The captain was on the wheel. He stood with his legs braced, back straight, unflinching while he weathered the elements. O’Conor seemed to relish the weather, he turned to the newcomer with bared teeth. It was the sort of smile a wolf might wear before advancing on its prey. “A fine day Mr Trevelyan! A fine bloody day!” he yelled over the cry of the wind. Edward Trevelyan just nodded, his shoulders hunched against the biting cold.
“I wanted you to see this!” O’Conor went on, one hand leaving the wheel to point forward. He said something else but the wind snatched it away. Edward leaned closer, with a frown, “What?!” “Ireland!” came the shout. O’Conor was gesturing and Edward squinted. Sure enough, on the horizon, a darker smudge of grey was materialising between where the sky and sea met. “It’s gorgeous, isn’t it?!” the captain grinned, he was delighted. His smile lessened and he jerked his head at the deck. “Best get below, no need for cargo to be in the way” he shrugged but the grin came back “No offense meant of course sir”.
The ship jerked as it hit a particularly large wave and Edward grabbed onto the gunwale, steadying himself before attempting the ladder. He looked back at O’Conor. “Trust me Mr Trevelyan, before long you’ll miss this” he said cryptically. “Best get below now”.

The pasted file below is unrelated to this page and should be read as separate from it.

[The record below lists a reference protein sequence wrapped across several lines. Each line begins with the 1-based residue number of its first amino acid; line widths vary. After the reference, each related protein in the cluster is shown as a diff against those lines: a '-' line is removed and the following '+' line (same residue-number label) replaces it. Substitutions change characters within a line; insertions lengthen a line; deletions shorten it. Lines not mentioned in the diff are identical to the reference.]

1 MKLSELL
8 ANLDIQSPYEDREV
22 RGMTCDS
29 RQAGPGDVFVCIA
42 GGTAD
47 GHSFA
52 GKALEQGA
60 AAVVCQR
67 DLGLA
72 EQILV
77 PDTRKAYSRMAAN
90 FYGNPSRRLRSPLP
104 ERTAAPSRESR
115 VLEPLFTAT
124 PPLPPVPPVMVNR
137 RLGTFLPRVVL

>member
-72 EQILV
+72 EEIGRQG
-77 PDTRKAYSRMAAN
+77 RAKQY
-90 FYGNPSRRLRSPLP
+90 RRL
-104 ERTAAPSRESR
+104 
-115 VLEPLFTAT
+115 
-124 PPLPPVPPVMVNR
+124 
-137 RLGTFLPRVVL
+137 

Edward’s legs shook as he took the gangplank down to the dock. The rain had slackened off to a constant drizzle but the wind was unrelenting. He held tight onto his hat, bent near double to make any headway. His other hand gripped the guard rope to ensure he didn’t take a tumble.
Nowhere looked welcoming in the rain. Dublin was no exception. The buildings were damp, some thatched, some tiled. The streets had become morasses of mud which the inhabitants treaded through with the air of men en route to their hanging.
Captain O’Conor was there ahead of him, arguing with representatives from the harbour master. His hand rested on his rapier while the other gestured wildly. Edward could only catch snatches of the discussion over the wind. Words such as “Damn your eyes”, “Harbour fees”, and “Bastards!” featured quite prominently.
“Welcome to Dublin” the captain said sarcastically. His hand indicated the officials he’d been arguing with. “As a passenger you are a lucky man to not have to deal with these creatures”. His fingers drumming on the rapier hilt gave a good idea as to what he’d like to do with them. The other men were garbed in drab clothes, sheltered under heavy coats. The taller of the two spoke up, “Youse captains know the rules O’Conor. Youse come in here acting all cobby. We’ve been mullacking the whole day and we’re possing now. So we’re in no mood to deal with your rámeis”. O’Conor’s answering smile was just as humourless. “And as I said, I’m carrying military cargo. Take it up the Council. You’ll be getting whack from me lads!”. They bent to haggling, leaving Edward mystified as he struggled to keep up with them.